Southwest Regional Reports

Your Guide to Growing Lithops in the Southwest

Learn their life cycle to successfully cultivate these notoriously difficult succulents

Lithops have bested many a gardener, but knowing exactly when to water them could be the key to success. Photo: RichardMc/

Lithops (Lithops spp. and cvs., Zones 10–11), also known as living stone or split rocks, are beautiful little plants. They come in a variety of colors, and when blooming they create a delicate, daisy-like flower. Lithops optima is the most common species sold in larger quantities, but many specialty nurseries in the Southwest carry other species. The care for lithops is similar no matter the species; they all follow similar growth patterns. They can challenge even the most qualified gardeners, but with a better understanding of how they grow, you can be successful in growing your own.

There are over 37 species of lithops and over 145 varieties, but all lithops have one very important trait in common: watering them at the wrong time will kill them. Lithops have a very specific growth cycle; one gardener we know described it as a “body language.” This allows us to better understand their needs. Additionally, they’re native to South Africa and are very capable of withstanding harsh, hot climates. They need bright light, and too little sunlight and/or freezing temperatures will also kill them off.

lithop flowers
Pay close attention to your lithop’s life cycle and you will be rewarded with delicate daisy-like flowers. Photo:

Most lithops need to be at least three years old before you’ll see any flowers. Once your lithop flowers, it will start to grow a new plant within the outer leaves. As the outer leaves shrivel, the new, inner plant continues to grow. Once the inner plant is large enough, it will take over where the old leaves once were. Lithops follow this cycle every year, although it’s possible that in some hotter climates they may go dormant until it’s time to bloom again.

lithops growing outdoors
These lithops are growing in a rocky substrate without soil, which works well in more humid areas. Photo: Laurel Startzel

Lithops have surprisingly decent root systems, so it’s really important to plant them in a deep enough container to ensure happy, healthy roots. When planting your lithops, use a mixture of 90% nonorganic material such as pumice, shale, or perlite, and a 10% high-draining soil mixture. Some gardeners in higher humidity areas should avoid the soil altogether and only use the nonorganic materials to plant their lithops in. It not only helps keep them from staying too moist, but it also helps prevent bacteria and fungi from invading.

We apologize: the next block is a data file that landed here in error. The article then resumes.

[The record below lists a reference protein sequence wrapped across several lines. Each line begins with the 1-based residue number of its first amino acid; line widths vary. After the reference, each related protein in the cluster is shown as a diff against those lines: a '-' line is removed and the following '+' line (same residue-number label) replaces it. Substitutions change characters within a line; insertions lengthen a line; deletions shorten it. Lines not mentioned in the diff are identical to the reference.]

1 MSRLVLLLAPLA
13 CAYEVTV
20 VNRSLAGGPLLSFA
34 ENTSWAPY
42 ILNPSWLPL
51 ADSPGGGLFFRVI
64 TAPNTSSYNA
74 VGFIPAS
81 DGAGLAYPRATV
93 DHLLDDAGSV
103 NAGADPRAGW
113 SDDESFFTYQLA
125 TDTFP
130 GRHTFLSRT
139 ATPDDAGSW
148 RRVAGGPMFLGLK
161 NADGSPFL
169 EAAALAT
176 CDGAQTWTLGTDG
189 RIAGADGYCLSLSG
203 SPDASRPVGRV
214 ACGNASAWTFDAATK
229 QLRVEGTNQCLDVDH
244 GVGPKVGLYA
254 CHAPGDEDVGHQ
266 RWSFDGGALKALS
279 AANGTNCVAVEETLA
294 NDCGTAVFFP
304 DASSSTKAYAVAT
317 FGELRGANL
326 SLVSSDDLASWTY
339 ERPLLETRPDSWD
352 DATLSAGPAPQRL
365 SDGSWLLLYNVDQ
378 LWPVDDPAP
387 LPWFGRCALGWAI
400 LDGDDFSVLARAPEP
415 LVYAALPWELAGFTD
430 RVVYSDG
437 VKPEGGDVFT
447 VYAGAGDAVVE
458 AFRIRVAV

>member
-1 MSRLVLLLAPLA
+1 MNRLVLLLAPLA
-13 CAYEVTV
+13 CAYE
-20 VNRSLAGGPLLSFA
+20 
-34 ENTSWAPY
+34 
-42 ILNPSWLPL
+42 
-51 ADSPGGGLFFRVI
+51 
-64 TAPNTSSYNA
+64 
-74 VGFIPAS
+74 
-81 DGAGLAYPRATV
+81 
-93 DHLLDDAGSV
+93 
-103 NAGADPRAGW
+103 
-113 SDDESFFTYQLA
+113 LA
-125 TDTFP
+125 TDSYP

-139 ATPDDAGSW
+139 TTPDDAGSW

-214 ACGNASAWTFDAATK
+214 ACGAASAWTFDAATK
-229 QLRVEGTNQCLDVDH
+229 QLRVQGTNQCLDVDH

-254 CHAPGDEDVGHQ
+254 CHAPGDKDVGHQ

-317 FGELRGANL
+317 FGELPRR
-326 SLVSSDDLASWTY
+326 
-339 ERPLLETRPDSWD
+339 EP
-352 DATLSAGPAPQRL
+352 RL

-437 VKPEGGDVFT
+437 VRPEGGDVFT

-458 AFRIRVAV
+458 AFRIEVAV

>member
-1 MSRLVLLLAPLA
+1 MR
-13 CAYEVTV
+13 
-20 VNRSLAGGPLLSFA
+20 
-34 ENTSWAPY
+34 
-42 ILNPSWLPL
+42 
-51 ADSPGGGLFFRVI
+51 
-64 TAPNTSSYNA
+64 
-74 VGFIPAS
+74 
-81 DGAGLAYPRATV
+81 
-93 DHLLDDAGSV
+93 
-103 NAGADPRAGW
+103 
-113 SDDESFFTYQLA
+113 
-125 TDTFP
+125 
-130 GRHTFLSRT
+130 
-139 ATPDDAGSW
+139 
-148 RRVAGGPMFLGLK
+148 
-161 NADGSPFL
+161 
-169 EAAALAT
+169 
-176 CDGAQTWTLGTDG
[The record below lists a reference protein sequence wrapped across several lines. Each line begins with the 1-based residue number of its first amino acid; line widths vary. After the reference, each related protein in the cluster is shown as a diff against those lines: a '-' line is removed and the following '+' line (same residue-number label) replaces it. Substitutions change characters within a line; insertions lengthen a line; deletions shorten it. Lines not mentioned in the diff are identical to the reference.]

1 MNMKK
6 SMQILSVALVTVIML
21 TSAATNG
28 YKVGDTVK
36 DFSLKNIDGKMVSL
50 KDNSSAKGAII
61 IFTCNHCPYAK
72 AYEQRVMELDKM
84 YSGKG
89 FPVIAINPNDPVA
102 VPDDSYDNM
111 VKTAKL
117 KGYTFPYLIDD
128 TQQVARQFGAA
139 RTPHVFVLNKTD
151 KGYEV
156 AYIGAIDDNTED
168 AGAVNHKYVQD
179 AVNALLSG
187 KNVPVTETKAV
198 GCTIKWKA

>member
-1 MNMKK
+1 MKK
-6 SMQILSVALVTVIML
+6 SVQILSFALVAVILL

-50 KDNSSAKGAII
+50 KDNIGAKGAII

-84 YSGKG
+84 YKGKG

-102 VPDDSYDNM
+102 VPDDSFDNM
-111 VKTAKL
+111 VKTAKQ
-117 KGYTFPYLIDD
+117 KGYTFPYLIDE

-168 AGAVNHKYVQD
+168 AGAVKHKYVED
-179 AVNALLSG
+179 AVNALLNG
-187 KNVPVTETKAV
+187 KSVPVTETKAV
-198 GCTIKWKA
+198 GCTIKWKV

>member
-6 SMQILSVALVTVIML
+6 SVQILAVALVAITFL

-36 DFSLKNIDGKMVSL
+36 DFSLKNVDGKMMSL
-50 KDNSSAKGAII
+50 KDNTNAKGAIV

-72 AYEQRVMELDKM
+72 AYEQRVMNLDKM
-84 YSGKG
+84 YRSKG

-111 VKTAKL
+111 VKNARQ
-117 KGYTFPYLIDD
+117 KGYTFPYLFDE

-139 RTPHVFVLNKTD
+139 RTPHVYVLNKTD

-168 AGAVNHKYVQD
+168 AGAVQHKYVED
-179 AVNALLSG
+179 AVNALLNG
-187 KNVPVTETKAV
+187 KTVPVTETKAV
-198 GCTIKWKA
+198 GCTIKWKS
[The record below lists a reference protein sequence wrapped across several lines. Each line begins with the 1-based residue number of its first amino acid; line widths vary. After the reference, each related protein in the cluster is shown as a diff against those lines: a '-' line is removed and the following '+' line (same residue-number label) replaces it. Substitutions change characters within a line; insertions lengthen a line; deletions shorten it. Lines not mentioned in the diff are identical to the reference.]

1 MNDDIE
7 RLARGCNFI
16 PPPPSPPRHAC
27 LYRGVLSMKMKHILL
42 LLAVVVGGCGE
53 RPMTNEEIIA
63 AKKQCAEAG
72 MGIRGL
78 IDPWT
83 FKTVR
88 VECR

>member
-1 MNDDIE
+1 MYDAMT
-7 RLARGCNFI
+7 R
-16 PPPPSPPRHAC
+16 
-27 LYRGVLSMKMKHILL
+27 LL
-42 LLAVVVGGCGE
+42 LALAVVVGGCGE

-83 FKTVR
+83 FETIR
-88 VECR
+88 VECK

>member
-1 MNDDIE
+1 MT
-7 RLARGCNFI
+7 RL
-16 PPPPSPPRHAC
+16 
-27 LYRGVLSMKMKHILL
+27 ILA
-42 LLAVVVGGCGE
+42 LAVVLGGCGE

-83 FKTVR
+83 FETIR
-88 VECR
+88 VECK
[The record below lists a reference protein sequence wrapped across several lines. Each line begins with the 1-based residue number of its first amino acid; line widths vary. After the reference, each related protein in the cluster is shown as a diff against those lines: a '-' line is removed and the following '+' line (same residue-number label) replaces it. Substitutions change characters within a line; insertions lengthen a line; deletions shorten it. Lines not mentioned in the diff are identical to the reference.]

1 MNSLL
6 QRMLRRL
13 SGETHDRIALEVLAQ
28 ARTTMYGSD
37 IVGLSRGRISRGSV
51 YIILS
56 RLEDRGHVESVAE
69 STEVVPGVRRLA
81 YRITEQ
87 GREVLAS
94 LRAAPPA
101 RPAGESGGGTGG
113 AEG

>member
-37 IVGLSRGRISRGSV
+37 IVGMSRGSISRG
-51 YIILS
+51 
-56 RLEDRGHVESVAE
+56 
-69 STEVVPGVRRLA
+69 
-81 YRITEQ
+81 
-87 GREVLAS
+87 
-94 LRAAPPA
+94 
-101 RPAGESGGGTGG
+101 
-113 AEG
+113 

lithops shedding old leaves
These lithops are shedding their old leaves. Once they’ve dried up completely is the best time to water. Photo: Laurel Startzel

Knowing when to water is the key to happy and flourishing lithops. When you see your lithops starting to pucker or getting a bit shriveled, this can be a telltale sign that they’re ready for water. However, this is also what they can look like before they shed their skin, which is a bad time to water. They’re tricky little buggers! That is why it’s extremely important to know exactly which stage of their life cycle they’re in. If you water them as they’re about to shed their skin, it could kill them. The most important thing to remember is to water only after the old leaves are all dried up and to stop watering before the flower dies. Flowering usually happens toward the end of summer and late fall. New growth happens during fall and spring. The old leaves act as the sole source of water for the new growth, so watering the plant during this time can cause root rot. Once the old leaves have dried up, give your lithop a deep watering. When watering, give it at least 8 ounces of water; make sure the water runs all the way through. This should be sufficient, but if it’s still looking wrinkled in a few weeks, you can give it one more soak. In a dry climate such as ours, watering your lithops once a month during the right growth cycle is all these little guys need to thrive.

lithops after flowering
The flowers have recently shriveled up and died on these lithops. Be sure to stop watering your lithop before the flower dies. Photo: Laurel Startzel

Although this may seem like a lot of work for such little reward, lithops really are fascinating little plants. They’re intricately beautiful, and the way they continually reproduce is fascinating. Another tip: The key to understanding lithops is to start with one. Don’t combine several in a container until you have learned the life cycles of one or several individuals. Once you feel more comfortable with them, you can try combining multiple varieties, since they look amazing as clusters. The tricky part is that if they need water at various times, you can rot out some by trying to keep others alive. In other words, be patient. Learn their body language before diving in the deep end. Good luck, gardeners!

—Sheila Schultz and Laurel Startzel are a mother-daughter duo who founded Denver Dirty Girls Container Gardening while living in Denver and have continued their business since moving to Tucson, Arizona.

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